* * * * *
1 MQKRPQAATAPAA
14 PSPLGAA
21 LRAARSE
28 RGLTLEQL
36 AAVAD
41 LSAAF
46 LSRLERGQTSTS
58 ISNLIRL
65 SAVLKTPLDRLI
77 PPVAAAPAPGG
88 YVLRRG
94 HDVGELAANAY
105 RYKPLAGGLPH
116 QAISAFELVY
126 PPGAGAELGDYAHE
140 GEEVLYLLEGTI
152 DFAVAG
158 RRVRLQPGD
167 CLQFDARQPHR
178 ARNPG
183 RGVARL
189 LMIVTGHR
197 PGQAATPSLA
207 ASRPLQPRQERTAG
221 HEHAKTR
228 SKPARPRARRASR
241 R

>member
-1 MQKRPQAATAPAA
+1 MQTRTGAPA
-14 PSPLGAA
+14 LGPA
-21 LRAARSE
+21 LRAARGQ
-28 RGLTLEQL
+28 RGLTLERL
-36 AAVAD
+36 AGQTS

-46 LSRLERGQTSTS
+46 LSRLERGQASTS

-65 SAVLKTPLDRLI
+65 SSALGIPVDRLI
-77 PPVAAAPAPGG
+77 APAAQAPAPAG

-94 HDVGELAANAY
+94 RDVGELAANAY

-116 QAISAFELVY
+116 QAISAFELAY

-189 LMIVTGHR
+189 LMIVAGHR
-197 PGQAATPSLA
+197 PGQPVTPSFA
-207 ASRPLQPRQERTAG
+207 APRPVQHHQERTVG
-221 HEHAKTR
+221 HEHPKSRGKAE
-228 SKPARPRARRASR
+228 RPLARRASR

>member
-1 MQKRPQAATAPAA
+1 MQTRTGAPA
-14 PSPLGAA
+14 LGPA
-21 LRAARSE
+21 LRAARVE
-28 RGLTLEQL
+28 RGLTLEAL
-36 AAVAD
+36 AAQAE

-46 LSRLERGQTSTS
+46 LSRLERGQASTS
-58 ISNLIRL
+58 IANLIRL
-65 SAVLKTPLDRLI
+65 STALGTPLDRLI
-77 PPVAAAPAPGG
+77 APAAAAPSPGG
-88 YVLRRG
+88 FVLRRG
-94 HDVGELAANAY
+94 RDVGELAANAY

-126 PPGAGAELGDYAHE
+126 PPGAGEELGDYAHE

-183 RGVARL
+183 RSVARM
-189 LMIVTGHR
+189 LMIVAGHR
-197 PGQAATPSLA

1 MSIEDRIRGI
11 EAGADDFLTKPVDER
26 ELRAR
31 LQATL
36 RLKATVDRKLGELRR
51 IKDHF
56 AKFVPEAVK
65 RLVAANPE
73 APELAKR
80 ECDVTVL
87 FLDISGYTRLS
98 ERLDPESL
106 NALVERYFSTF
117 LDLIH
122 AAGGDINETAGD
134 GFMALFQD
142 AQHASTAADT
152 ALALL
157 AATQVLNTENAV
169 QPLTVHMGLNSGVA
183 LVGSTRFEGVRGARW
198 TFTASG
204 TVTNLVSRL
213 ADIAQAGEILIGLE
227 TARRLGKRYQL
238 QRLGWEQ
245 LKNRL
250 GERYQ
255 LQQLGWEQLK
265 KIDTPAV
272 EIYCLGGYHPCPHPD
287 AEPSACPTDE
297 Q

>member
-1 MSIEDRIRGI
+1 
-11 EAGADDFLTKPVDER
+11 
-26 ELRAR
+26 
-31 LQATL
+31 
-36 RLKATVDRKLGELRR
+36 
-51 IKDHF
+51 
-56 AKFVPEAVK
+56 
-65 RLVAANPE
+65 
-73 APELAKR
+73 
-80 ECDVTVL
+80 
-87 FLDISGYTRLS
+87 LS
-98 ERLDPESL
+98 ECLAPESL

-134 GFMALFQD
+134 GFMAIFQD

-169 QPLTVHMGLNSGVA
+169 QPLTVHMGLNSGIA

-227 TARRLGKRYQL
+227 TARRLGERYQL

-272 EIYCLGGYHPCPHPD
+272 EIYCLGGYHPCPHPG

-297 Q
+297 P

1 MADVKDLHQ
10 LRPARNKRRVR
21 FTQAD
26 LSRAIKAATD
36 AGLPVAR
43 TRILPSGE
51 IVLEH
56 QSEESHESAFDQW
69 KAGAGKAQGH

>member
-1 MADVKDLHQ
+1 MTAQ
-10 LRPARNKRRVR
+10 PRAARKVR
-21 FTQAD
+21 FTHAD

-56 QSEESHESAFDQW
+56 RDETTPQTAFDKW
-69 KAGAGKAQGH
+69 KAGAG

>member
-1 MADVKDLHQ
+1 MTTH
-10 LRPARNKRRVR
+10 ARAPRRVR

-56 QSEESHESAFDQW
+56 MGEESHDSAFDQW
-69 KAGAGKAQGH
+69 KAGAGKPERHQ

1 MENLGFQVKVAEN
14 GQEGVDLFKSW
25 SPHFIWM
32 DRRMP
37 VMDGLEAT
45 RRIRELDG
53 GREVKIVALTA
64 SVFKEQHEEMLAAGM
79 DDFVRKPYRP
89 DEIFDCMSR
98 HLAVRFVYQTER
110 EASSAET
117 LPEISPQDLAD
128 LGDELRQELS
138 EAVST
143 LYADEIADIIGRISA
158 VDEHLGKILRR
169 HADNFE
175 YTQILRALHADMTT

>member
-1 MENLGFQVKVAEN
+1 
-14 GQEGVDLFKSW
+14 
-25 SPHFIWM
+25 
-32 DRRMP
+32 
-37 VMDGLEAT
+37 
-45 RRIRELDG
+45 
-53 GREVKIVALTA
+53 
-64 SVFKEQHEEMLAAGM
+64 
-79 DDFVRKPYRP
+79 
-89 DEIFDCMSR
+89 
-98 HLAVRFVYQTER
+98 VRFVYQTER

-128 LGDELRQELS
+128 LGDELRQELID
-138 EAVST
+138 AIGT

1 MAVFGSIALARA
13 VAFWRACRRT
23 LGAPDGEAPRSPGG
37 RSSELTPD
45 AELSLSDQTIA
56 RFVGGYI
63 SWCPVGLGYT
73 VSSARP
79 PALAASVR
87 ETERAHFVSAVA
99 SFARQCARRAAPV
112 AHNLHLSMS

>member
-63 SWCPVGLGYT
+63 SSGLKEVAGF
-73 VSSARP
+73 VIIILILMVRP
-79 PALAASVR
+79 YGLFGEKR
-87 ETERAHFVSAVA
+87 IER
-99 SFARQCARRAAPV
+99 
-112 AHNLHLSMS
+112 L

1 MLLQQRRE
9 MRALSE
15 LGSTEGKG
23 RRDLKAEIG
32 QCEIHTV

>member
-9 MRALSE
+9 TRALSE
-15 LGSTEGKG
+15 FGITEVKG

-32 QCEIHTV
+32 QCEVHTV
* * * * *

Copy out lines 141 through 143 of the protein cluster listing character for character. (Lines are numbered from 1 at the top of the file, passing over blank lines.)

-80 ECDVTVL
+80 
-87 FLDISGYTRLS